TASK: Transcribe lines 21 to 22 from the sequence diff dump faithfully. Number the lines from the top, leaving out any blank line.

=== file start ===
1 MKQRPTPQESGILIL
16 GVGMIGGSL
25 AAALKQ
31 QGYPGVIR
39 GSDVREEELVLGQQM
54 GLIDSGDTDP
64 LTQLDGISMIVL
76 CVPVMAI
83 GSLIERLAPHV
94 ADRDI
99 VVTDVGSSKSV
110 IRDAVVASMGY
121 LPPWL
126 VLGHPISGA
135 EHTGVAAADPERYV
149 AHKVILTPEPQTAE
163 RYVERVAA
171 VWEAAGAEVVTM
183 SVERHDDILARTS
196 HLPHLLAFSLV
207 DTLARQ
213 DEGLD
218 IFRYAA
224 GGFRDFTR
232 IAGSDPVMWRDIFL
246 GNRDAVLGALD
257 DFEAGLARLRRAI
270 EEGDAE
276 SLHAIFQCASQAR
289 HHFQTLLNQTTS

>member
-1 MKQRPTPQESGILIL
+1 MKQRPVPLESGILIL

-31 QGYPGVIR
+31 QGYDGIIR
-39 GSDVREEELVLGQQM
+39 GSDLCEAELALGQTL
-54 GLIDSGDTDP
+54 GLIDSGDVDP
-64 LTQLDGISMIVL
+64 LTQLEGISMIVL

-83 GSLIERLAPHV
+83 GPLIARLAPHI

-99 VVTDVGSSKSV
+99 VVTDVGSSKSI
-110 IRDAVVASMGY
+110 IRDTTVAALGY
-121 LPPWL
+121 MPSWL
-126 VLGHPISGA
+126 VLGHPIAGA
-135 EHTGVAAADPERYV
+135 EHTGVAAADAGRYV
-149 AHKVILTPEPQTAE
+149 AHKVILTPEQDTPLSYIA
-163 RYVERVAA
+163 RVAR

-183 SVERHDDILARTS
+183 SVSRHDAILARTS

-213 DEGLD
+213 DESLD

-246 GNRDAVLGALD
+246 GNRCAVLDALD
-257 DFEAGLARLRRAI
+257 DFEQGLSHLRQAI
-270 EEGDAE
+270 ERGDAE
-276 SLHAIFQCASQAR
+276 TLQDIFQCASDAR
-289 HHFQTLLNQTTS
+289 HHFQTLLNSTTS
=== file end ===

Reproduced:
207 DTLARQ
213 DEGLD